Another ship, the Atlantic Conveyor, merchant navy ship was hit by an Exocet that had originally targeted a Royal Navy frigate.  Possibly, electronic countermeasures targeting the source code emitted from the frigate had confused the Exocet targeting and navigation system.

Another British ship, HMS Glamorgan was hit with another Exocet.  The Exocet, originally meant for aerial deployment had been modified to be fired from land and the modification may have negated the electronic countermeasures specifically to fool the Exocets.

The war ended on 14 June 1982 when British forces managed to wrest back the Falkland Islands from Argentinean forces.

Argentina’s bitter lesson should be an important lesson for Malaysia.  While Malaysia has cordial relationship with most countries in the world doesn’t mean that they will not assist our enemies in time of war.  It doesn’t mean that we will be strong and safe if we obtained the best and most modern military equipment in the world, as our enemies can easily ask for the source codes that will disable these assets in the field of battle. Only by having a strong indigenously developed defence industry will prevent us from suffering the same fate as Argentina and strengthened our sovereignty.

United Nations Weapons Embargo

Despite the vast ocean that separates South Africa and Indonesia, they both had suffered the same fate of being on the receiving ends of United Nations weapons embargo.

The embargoes on both countries, though at different time and for different reasons had unfortunately being placed upon them when they had urgent needs to modernize their armed forces.

South Africa

The military equipment embargo was imposed as part and parcel of economic sanctions on South Africa as gazetted by United Nations under Resolution 421 (1977).  The sanctions were imposed due to the apartheid regime practiced by the South African government then.

The economic sanctions did not have much effect on the South African economy.  However, the military equipment embargo stung them badly as South Africa was directly involved in the Angolan civil war.

South African involvement in the civil war was not just in terms of moral support to Jonah Savimbi’s UNITA rebels, but also in terms of military support.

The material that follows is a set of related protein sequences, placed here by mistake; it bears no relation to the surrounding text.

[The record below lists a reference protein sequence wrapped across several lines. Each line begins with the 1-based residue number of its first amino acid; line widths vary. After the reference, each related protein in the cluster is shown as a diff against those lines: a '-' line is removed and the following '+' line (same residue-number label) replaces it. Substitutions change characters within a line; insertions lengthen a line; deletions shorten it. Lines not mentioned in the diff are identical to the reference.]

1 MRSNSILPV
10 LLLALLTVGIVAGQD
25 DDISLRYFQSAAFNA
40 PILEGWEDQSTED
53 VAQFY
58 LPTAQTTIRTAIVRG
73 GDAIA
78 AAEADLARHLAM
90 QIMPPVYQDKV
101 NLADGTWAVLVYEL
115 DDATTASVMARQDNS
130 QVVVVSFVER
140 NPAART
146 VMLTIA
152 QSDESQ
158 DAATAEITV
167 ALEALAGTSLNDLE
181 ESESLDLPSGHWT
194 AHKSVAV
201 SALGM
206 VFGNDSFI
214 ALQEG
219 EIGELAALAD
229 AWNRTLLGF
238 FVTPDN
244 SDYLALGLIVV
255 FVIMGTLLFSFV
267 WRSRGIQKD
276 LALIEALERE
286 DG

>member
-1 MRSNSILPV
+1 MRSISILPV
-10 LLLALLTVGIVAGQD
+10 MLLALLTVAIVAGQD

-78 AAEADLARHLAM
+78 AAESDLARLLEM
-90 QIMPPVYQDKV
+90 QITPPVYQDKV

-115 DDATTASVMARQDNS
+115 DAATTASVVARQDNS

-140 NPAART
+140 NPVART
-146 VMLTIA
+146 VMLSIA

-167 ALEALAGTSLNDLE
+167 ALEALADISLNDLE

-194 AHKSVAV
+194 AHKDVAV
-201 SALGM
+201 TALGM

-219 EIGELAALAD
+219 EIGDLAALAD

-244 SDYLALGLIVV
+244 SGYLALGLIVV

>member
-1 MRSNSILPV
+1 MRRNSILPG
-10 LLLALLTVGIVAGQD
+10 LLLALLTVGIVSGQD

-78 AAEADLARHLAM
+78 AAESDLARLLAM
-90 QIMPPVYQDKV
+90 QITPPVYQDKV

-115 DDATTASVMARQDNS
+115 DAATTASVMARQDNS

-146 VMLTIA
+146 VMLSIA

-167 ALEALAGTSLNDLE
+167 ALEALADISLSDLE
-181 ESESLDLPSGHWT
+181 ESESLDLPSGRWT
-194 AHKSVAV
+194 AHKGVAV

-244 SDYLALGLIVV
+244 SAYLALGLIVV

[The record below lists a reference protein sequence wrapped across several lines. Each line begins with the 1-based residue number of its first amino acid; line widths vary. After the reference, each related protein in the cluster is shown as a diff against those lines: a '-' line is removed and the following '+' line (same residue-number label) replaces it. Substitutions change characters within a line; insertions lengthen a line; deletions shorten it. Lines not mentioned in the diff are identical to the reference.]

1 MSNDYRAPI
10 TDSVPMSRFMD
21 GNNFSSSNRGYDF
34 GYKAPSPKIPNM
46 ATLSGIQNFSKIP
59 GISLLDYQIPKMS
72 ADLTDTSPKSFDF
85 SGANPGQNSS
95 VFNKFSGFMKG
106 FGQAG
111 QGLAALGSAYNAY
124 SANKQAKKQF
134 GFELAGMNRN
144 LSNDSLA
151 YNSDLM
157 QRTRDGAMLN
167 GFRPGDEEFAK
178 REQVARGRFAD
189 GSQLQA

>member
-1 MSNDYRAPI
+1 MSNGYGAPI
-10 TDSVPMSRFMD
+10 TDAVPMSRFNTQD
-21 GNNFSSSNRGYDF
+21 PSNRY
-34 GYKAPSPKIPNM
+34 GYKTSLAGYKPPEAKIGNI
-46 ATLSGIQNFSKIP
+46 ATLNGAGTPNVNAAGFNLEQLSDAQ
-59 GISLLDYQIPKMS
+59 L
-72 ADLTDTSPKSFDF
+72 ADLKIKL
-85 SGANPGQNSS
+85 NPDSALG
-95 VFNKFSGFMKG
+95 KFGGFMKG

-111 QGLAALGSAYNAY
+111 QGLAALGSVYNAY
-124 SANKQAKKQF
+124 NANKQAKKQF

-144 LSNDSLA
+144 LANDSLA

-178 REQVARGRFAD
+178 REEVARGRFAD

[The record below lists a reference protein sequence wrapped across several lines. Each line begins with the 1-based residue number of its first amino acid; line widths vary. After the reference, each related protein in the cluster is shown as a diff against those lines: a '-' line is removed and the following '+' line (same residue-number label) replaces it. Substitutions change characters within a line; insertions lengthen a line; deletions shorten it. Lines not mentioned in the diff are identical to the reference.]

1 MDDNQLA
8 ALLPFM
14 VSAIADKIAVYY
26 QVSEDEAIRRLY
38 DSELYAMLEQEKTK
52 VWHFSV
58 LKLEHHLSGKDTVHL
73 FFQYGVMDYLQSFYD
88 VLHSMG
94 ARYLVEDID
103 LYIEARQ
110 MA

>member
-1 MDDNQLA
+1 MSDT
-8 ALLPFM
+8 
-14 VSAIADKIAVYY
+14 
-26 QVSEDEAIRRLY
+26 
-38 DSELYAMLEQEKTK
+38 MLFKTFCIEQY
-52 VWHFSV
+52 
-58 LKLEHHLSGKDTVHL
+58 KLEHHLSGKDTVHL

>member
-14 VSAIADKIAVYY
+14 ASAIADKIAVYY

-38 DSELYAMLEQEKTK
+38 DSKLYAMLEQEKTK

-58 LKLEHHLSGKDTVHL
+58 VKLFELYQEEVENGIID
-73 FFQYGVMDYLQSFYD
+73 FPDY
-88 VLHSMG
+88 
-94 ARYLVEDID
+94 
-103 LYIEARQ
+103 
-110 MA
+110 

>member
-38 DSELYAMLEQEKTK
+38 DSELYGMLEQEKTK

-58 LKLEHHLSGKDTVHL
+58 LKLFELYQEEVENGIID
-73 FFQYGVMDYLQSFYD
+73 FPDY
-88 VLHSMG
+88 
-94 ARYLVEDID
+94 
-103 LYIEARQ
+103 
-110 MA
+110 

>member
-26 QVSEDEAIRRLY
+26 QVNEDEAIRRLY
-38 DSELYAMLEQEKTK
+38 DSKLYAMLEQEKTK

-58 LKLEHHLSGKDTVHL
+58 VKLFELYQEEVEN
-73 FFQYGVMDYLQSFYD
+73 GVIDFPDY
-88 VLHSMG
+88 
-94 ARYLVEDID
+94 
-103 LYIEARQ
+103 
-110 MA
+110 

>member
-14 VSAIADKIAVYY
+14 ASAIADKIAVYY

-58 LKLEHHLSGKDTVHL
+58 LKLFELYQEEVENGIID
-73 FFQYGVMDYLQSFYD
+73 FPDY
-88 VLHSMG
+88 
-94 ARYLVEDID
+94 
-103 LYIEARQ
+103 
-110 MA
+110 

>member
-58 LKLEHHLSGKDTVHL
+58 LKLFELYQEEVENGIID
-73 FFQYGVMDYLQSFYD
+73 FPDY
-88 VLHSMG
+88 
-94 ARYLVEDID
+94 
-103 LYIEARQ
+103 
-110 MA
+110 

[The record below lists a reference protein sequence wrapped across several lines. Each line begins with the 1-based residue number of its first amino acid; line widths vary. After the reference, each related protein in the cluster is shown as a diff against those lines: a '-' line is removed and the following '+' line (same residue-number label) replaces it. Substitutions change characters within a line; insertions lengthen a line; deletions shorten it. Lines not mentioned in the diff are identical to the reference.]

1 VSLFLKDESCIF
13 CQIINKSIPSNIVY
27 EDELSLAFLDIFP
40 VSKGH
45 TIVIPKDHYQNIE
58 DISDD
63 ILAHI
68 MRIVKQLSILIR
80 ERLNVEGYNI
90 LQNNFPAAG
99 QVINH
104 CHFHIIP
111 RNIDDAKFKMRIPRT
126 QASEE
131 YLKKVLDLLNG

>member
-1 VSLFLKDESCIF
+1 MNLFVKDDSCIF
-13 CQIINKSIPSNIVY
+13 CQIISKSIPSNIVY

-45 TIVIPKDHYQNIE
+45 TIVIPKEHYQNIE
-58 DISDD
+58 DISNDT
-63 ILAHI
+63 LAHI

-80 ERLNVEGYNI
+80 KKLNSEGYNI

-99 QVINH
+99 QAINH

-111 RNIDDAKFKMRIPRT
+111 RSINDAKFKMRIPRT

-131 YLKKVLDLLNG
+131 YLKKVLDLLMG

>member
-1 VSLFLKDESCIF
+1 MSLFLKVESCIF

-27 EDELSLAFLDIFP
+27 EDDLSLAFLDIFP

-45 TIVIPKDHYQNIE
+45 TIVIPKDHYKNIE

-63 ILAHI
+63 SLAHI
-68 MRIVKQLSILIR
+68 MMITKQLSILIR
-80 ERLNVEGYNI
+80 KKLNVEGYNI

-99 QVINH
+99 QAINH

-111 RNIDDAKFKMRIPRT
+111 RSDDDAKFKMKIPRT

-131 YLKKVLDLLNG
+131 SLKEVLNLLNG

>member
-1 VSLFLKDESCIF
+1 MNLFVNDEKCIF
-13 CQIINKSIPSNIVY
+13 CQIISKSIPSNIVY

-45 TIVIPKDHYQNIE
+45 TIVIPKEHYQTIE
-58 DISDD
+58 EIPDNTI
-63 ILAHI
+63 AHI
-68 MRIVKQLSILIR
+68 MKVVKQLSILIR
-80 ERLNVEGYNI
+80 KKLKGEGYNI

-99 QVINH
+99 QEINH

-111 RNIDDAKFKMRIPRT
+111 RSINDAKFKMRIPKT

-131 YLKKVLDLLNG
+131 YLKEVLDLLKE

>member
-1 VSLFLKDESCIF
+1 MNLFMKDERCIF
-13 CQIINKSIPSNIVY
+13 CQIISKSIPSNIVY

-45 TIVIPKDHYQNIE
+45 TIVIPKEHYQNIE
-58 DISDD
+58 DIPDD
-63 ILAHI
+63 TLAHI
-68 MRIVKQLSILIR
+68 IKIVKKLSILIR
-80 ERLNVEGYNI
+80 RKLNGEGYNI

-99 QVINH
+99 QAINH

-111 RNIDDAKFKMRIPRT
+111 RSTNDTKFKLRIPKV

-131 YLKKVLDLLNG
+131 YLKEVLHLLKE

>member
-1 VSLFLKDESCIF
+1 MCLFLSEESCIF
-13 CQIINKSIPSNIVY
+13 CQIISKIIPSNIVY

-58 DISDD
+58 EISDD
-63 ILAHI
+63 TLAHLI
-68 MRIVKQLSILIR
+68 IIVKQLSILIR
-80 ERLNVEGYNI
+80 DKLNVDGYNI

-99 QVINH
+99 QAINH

The Angolan civil war was one of the few civil wars which had communist leaning belligerents on both sides; USSR and Warsaw Pact communists on one side supporting MPLA, and on UNITA’s side, China (PRC).  South Africa had no choice.  If they did not help and UNITA fell, Angola will be a communist country with Marxist Leninism leaning.  And if UNITA win the civil war without South African help, Angola would be a Maoist communist country.

Having a communist country at its doorstep was not a pleasant choice for South Africa as the ANC (African National Congress) had been infiltrated with communist militants.  In fact, the militant wing of ANC was established by Nelson Mandela (who later became South Africa’s first post-apartheid president) with assistance from South African Communist Party.  If Angola becomes a communist-leaning nation, the communist insurgency in South Africa might flare up in accordance of the domino effect theory.  The theory then seemed hold true as after the fall of South Vietnam government to the communist North in 1975, communist insurgencies throughout Southeast Asia flared up again.
Facing the military might of Warsaw Pact, the embargo was like a death sentence on South Africa.  Though China was Jonah Savimbi’s ally, South Africa could not let UNITA to rely too much on China as this would probably pushed UNITA towards communism too.

Without any choice, South Africa went ahead to develop its own indigenous defence industry to face the war.  Today, South Africa has a well-regarded defence equipment manufacturer and designer in Denel, making equipment from artillery pieces such as G5 and G6 system and the Rooivalk attack helicopter.


As an archipelago nation, Indonesia stretches across several time zones.  With hundreds and thousands of populated islands from Sumatera to Papuan islands, Indonesia has 8 main ethnic groups and countless other sub-ethnic groups.  With its bloody independence history, thus it is not a surprising fact that till today Indonesia still suffers insurgency movements in several of its territories, namely Acheh and Papua.